- Milligan, Mercedes (6 June 2013). "Nick Launches Building 'SpongeBob' App". Animation. Retrieved 13 July 2013.
- "Nickelodeon Announces SPONGEBOB SQUAREPANTS 'City Building' App". Broadway World. 6 June 2013. Retrieved 13 July 2013.
- "Build Your Very Own Bikini Bottom Through Nickelodeon's Worldwide Release Of Brand-New Mobile Game, SpongeBob Moves In". PR Newswire. 6 June 2013. Retrieved 13 July 2013.
- Wolfe, Jennifer (January 23, 2013). "Nick Launches 2013 Short Film Contest". Animation World Magazine. Retrieved May 23, 2013.
- Milligan, Mercedes (May 7, 2013). "Nick Launches SpongeBob SquareShorts Contest". Animation. Retrieved May 23, 2013.
- "SpongeBob Square Shorts Competition – $2,500 + Trip". FilmTheNext.com. Retrieved May 23, 2013.
- Kondolojy, Amanda (May 7, 2013). "Nickelodeon Announces First-Ever SpongeBob SquarePants Global Film Competition, 'SpongeBob SquareShorts: Original Fan Tributes'". TV by the Numbers. Retrieved May 23, 2013.
- Hutchins, Rob (22 July 2013). "Nickelodeon reveals finalists in SpongeBob Squareshorts film comp". Licensing.biz. Retrieved 22 July 2013.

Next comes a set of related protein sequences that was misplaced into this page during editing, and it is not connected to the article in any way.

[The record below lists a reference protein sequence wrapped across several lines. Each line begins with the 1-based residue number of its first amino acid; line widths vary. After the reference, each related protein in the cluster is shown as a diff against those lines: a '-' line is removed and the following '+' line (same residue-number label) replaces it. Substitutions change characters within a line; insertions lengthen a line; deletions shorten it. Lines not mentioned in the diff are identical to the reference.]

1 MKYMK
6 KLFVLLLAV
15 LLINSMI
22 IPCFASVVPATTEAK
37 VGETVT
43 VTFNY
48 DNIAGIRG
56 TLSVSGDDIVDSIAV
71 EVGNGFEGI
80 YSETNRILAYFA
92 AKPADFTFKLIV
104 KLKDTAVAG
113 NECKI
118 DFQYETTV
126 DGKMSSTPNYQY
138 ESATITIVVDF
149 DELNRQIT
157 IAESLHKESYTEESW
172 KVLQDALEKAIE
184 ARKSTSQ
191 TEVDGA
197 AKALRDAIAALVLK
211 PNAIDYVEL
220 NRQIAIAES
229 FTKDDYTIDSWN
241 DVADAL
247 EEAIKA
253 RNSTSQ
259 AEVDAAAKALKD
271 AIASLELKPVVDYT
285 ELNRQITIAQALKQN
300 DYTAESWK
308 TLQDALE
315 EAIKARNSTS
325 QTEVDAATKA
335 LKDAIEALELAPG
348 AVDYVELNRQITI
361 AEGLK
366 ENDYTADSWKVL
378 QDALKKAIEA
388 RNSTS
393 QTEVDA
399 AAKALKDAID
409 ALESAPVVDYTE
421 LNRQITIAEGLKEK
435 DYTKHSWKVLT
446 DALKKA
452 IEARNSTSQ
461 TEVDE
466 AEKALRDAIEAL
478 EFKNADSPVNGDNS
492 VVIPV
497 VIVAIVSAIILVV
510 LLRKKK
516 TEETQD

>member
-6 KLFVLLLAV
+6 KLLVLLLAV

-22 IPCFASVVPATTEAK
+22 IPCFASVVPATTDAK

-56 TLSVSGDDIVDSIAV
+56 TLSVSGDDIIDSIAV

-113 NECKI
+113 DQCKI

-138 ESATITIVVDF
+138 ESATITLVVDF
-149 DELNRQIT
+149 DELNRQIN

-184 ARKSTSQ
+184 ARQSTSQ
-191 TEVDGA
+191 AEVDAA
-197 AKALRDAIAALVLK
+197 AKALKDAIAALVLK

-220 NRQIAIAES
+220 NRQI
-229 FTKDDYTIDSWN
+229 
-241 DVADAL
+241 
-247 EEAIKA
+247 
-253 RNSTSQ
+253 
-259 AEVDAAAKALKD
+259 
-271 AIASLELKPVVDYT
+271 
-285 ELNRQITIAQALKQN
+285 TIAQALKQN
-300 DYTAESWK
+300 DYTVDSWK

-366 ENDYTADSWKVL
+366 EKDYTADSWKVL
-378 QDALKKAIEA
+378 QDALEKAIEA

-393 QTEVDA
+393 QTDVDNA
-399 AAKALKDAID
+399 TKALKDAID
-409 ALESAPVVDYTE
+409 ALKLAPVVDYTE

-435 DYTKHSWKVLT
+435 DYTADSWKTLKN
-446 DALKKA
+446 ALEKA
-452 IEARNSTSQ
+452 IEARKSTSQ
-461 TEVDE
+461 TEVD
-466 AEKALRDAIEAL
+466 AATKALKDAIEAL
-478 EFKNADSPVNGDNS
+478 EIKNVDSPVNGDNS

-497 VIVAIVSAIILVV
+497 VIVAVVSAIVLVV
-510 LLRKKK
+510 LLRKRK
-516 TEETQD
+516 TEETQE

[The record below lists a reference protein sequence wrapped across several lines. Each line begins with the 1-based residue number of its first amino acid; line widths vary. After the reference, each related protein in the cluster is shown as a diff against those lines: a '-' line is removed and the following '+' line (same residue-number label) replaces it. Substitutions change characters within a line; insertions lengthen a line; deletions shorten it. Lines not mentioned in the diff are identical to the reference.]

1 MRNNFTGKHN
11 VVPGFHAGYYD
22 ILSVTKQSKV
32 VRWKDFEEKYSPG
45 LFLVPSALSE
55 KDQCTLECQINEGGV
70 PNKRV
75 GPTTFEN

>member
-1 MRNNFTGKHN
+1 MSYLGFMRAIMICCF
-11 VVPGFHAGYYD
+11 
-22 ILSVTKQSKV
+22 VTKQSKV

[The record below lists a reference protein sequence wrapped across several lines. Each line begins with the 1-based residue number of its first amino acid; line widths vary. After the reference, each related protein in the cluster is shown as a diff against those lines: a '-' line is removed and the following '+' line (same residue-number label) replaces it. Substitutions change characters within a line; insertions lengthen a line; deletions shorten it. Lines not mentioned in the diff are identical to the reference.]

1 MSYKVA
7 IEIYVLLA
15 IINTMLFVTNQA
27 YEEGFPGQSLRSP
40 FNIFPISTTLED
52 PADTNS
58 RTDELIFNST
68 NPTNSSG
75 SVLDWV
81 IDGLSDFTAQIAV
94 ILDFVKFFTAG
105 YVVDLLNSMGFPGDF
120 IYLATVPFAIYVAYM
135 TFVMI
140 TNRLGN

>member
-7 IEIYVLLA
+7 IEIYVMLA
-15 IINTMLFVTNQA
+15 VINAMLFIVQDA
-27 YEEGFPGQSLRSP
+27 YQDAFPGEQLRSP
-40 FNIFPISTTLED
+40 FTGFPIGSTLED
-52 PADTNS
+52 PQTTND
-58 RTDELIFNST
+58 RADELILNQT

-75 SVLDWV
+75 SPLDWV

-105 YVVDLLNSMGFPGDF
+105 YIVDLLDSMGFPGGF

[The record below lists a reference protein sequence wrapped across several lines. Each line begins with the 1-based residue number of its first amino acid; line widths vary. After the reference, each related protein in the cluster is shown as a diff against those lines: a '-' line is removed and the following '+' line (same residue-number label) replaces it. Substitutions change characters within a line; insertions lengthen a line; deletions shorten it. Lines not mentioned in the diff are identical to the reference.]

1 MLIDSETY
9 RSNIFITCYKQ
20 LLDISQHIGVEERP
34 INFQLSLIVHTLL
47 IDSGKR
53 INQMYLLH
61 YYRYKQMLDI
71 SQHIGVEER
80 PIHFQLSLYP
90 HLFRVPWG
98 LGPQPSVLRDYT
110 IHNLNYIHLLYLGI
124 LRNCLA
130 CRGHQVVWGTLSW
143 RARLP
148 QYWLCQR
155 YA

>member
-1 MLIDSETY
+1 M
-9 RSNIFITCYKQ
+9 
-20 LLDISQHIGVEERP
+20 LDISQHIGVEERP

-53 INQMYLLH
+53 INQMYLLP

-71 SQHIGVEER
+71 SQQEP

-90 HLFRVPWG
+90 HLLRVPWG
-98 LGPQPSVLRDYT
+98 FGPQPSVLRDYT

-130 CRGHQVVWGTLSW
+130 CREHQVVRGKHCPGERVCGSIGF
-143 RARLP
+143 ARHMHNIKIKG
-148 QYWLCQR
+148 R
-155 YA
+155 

- "Nickelodeon Announces Finalists For First-Ever SpongeBob SquareShorts Global Short Film Competition". The Futon Critic. 19 July 2013. Retrieved 22 July 2013.
- Liu, Ed (19 July 2013). "PR: Nickelodeon Announces Finalists for First-Ever "SpongeBob SquareShorts: Original Fan Tributes"". Toonzone. Retrieved 22 July 2013.
- Liu, Ed (August 13, 2013). "PR: Nickelodeon Announces Winners for First-Ever SpongeBob SquareShorts: Original Fan Tributes". Toon Zone. Retrieved December 4, 2013.
- Hampp, Andrew (July 13, 2009). "How SpongeBob Became an $8 Billion Franchise". AdvertisingAge. Retrieved May 22, 2013.
- Hinckley, David (July 13, 2009). "'SpongeBob SquarePants' gets closer look on VH1 with 10th anniversary documentary on Nickelodeon hit". New York Daily News. Retrieved May 24, 2013.
- "MTV Networks' Nickelodeon Kids and Family Group Puts a Digital Spin on Classic Hasbro Games Featuring Dora The Explorer and SpongeBob SquarePants". PR Newswire. Retrieved May 22, 2013.
- Onyett, Charles (September 10, 2008). "The Game of Life -SpongeBob SquarePants Edition Review". IGN. Retrieved May 22, 2013.
- Ward, Kate (November 28, 2009). "Hasbro lets us operate on SpongeBob. Which TV character would you like to get inside?". Entertainment Weekly. Retrieved May 23, 2013.